Was developed a high efficiency photodetector based in quantum dots.
Researchers at ShanghaiTech University, the University of Toronto and the Chinese Academy of Sciences have recently developed new solution-processed upconversion photodetectors, which are a class of devices that can detect or respond to light. These devices, presented in a paper published in Nature Electronics, were fabricated using quantum dots (QDs), which are tiny semiconducting particles that follow the laws of quantum mechanics and thus have several unique properties.
Photodetector is a type of sensor which detects and responds with presence of light. Quantum dots also can be structures to control particles. Have already been explained in first part about quantum computing.
“Upconversion photodetectors are promising tools for infrared detection and imaging, as they do not require complicated integrated circuit systems,” Zhijun Ning, one of the researchers who carried out the study, told TechXplore. “However, most upconversion devices developed so far have low conversion efficiencies and they are all fabricated through expensive, high-vacuum deposition on rigid substrates. Our objective was to design and fabricate a highly efficient upconversion photodetector by a simple solution process, which is compatible with flexible device structures.”
What is upconversion? It’s a phenomena when two or more photons with lower frequencies are absorbed by something, and then emits a photon with higher frequency, therefore, more energy.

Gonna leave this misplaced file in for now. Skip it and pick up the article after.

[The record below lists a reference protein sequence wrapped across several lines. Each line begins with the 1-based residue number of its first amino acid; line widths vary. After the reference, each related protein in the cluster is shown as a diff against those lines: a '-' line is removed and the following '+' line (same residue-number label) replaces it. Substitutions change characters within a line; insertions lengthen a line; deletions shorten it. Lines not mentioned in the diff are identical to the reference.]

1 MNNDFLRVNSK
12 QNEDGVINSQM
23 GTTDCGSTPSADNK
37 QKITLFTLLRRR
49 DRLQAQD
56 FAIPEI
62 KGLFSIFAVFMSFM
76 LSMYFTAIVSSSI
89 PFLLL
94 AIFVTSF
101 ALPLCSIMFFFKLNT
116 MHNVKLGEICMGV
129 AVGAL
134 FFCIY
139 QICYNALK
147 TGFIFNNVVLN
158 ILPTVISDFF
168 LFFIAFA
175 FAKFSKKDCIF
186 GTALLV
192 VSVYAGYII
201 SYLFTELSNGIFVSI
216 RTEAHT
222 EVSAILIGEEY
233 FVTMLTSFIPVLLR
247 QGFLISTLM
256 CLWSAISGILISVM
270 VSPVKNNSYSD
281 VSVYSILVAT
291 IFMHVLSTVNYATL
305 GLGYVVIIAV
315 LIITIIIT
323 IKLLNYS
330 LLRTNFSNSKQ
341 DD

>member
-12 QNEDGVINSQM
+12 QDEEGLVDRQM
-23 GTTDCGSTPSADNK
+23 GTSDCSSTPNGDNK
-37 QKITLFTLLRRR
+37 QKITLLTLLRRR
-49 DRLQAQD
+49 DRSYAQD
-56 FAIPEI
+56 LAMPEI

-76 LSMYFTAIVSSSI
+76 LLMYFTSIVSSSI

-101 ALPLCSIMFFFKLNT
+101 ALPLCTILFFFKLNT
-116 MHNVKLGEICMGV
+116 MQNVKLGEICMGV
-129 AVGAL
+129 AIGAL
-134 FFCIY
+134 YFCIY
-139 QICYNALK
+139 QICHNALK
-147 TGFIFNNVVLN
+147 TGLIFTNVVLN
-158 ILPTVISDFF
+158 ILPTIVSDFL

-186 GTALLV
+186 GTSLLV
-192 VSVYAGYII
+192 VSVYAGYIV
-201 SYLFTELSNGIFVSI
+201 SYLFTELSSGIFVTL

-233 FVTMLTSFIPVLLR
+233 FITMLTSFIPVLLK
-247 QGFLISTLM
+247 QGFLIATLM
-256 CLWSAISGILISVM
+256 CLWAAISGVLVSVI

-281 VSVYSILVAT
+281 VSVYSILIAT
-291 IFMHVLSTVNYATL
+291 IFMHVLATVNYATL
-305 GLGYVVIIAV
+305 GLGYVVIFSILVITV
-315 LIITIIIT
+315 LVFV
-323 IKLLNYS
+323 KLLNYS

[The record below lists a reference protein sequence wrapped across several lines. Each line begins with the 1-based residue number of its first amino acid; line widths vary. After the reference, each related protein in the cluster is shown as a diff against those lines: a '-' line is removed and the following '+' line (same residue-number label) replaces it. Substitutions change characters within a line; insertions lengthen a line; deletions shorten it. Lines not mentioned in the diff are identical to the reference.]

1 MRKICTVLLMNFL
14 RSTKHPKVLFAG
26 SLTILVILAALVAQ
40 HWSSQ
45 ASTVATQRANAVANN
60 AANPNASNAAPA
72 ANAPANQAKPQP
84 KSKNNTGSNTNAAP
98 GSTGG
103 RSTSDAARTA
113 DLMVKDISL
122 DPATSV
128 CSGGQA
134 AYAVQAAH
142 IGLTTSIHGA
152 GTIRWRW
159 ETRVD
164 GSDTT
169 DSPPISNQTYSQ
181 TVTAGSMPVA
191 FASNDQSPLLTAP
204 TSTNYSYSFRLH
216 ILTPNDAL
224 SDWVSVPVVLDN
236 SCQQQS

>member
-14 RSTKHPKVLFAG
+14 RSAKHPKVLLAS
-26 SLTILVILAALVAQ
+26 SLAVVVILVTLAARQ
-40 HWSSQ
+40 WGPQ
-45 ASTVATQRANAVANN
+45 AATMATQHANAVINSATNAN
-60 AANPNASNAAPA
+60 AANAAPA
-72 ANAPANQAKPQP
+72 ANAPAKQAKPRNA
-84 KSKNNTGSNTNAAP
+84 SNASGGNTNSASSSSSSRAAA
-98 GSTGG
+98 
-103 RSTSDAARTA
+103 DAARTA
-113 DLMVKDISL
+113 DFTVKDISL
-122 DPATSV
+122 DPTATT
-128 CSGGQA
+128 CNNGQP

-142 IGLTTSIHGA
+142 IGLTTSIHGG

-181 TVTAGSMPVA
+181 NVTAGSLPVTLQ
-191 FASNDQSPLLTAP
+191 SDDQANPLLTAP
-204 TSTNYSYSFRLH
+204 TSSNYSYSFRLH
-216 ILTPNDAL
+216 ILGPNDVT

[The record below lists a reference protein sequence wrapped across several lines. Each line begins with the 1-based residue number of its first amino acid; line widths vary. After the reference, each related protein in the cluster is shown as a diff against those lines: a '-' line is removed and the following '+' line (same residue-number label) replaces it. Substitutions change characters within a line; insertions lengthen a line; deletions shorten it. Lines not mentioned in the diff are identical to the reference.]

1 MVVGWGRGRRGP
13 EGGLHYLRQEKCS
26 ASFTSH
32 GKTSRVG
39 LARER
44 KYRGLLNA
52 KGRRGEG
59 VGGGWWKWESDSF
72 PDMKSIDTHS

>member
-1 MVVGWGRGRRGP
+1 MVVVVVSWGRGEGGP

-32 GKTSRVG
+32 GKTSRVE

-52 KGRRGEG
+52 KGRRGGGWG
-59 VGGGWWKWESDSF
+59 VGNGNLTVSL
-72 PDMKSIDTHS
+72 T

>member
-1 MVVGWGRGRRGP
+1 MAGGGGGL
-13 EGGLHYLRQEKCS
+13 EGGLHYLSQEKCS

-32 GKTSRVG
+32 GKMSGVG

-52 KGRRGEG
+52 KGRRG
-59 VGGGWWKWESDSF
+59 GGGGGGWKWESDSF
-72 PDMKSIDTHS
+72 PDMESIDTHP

The new device developed by Ning and his colleagues has two key components: an infrared photodetector and a visible light emitting diode (LED). The photodetector absorbs infrared light and generates a photocurrent, which can be used to power the LED light. Through this process, the researchers were able to convert the infrared light into a visible light signal.
“A unique characteristic of our device is that we introduced Ag nanoparticles into the electron transporting layers, which enable electron tunneling under illumination, generating high gain and high efficiency,” Ning explained. “Compared to previously reported upconversion devices, this device shows the highest efficiency at low voltage among all upconversion devices with the same device structure.”
In contrast with upconversion photodetectors developed in the past, the device proposed by Ning and his colleagues was fabricated using quantum dots, both in its infrared absorption and emission layers. Its infrared absorption layer contains colloidal lead sulfide quantum dots, while its light emission layer contains cadmium selenide/zinc selenide quantum dots.
“Our upconversion device showed a high photon-to-photon efficiency of 6.5% and the lowest turn-on voltage reported yet (2.5 V), which is a breakthrough for this simple device structure,” Ning said.
These numbers don’t impress me. 6.5% still is very low efficiency. Much work have to be done for a commercial product.
In their study, the researchers demonstrated the potential of their upconversion device for in vitro infrared imaging and bio-imaging of human tissue, to detect cancerous areas. In the future, however, their device could have a variety of other applications, for instance in the development of new wearable technology that can monitor the health of human users over time.